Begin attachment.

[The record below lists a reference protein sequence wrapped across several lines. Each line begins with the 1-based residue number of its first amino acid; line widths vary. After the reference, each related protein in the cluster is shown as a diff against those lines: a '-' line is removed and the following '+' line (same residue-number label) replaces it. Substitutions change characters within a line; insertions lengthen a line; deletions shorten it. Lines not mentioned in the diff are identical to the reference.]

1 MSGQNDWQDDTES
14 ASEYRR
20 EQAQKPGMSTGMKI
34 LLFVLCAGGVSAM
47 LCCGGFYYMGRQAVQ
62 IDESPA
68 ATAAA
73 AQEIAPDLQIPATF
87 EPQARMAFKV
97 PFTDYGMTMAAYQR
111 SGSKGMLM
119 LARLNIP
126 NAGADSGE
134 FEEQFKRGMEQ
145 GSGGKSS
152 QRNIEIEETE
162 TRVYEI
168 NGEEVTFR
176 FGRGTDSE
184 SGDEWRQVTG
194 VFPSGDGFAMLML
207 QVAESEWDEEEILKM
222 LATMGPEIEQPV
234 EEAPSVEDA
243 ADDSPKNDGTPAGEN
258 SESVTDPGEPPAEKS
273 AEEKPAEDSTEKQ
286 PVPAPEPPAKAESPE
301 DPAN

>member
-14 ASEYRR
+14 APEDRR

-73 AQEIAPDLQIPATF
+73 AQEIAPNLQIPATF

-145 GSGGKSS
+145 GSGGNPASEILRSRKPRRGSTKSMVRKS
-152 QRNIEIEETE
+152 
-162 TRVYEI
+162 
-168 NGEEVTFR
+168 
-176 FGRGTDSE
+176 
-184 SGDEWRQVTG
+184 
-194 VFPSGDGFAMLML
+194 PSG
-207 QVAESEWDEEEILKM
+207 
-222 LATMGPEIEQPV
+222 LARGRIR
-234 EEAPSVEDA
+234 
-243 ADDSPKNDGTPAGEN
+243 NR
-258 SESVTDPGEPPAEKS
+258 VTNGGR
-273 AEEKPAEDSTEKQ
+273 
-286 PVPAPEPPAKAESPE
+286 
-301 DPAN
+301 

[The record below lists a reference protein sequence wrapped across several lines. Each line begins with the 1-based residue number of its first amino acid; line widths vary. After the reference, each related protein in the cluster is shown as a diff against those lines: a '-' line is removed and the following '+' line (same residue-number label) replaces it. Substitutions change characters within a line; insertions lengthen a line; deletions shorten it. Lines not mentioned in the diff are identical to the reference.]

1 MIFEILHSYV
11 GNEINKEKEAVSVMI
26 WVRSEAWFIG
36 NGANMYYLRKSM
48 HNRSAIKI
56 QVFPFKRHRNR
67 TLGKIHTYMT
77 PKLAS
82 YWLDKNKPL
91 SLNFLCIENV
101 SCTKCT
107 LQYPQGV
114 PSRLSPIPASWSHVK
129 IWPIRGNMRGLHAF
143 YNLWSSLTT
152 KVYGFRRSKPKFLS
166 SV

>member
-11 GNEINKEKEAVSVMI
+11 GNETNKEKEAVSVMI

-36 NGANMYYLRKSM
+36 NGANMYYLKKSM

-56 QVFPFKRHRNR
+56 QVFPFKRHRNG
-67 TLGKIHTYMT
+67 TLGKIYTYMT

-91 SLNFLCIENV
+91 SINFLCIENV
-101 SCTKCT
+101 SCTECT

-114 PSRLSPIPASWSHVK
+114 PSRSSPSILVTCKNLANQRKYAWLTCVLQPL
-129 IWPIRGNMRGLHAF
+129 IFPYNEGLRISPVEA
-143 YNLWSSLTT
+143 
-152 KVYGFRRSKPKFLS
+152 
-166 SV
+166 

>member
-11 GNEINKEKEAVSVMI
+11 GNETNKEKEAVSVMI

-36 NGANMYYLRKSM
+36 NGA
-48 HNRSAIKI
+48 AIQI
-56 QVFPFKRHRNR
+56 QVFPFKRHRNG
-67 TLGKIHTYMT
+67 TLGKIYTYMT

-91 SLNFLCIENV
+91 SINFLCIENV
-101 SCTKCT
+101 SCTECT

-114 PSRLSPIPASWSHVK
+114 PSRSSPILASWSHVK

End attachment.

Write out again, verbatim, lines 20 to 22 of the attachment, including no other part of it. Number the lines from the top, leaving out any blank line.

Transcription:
176 FGRGTDSE
184 SGDEWRQVTG
194 VFPSGDGFAMLML